Whenever I speak about backyard habitats and their importance for insects, people frequently comment that they have a butterfly bush and see many butterflies on them, so why go to the trouble of planting native plants?
While a butterfly bush, an alien plant, attracts adult butterflies, it is not a host plant for even one species of butterfly. So, where do the butterflies come from that frequent butterfly bushes? They must be coming from nearby native plants because without host plants to lay their eggs on there will be no adult butterflies.
Bird watchers should also welcome native plants to their yards because birds feed many insects to their young, acting as a natural pest control. It’s a win-win situation for all.
One reward for property owners who plant native plants—besides seeing plenty of insects and birds in their yards—is that native plants can tolerate droughts and wet phases better than alien plants. Once they’re established, they only require watering during prolonged dry spells.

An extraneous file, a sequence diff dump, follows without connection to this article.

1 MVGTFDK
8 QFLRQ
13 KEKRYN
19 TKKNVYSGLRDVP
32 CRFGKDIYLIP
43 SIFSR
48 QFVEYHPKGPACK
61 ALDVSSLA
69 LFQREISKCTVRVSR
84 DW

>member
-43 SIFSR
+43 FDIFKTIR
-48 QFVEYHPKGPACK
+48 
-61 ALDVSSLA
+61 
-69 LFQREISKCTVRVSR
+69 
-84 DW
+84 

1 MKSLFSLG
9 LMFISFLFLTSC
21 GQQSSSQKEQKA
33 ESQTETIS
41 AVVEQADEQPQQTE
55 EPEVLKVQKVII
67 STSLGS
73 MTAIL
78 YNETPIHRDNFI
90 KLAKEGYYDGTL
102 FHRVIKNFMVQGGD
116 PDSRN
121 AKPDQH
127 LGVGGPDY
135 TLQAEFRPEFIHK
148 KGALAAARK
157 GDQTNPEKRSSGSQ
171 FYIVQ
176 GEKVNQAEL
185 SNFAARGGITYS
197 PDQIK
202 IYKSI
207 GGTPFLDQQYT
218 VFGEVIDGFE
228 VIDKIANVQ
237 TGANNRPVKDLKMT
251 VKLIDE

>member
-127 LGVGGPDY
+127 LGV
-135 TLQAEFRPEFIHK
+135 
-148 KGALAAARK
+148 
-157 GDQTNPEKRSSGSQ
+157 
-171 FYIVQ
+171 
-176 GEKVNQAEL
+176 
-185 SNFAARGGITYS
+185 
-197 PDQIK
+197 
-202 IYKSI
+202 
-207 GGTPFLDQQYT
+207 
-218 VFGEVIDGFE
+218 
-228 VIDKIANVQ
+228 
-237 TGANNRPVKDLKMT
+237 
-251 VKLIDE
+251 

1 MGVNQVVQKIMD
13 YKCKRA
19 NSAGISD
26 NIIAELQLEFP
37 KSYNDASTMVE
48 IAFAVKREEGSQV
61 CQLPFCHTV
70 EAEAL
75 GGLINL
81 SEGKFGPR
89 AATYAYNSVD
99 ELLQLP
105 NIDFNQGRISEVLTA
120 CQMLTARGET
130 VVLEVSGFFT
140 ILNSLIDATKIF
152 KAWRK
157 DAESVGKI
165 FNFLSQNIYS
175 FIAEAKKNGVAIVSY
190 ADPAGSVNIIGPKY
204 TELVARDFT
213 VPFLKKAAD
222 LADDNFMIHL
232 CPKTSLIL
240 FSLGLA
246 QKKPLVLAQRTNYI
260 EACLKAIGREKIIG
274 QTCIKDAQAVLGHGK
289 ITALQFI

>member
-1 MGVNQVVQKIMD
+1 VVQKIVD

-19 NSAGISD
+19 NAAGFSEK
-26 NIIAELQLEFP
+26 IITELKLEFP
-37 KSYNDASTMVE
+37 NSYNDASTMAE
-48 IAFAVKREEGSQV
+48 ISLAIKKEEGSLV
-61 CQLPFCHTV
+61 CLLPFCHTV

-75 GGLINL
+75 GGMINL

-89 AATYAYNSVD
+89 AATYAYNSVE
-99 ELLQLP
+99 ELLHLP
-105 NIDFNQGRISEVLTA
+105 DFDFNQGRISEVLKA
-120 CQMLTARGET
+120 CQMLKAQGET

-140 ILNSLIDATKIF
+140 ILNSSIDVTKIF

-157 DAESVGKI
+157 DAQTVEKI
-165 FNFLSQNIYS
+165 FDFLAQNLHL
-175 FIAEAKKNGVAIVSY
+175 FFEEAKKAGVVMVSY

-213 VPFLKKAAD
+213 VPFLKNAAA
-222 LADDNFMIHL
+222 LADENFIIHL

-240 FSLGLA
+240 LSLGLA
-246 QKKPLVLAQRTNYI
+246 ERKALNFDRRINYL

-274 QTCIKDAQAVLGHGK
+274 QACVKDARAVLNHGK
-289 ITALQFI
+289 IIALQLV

It is important to provide a constant bloom from spring to fall because insects need nectar throughout their lifespan.
I highly recommend Douglas W. Tallamy’s book “Bringing Nature Home” to learn about the connection between native plants and insects and the effects of alien plants on our wildlife. The book also has lists of plants sorted by region and plants that attract certain butterflies. Other resources are the National Audubon Society and National Wildlife Federation.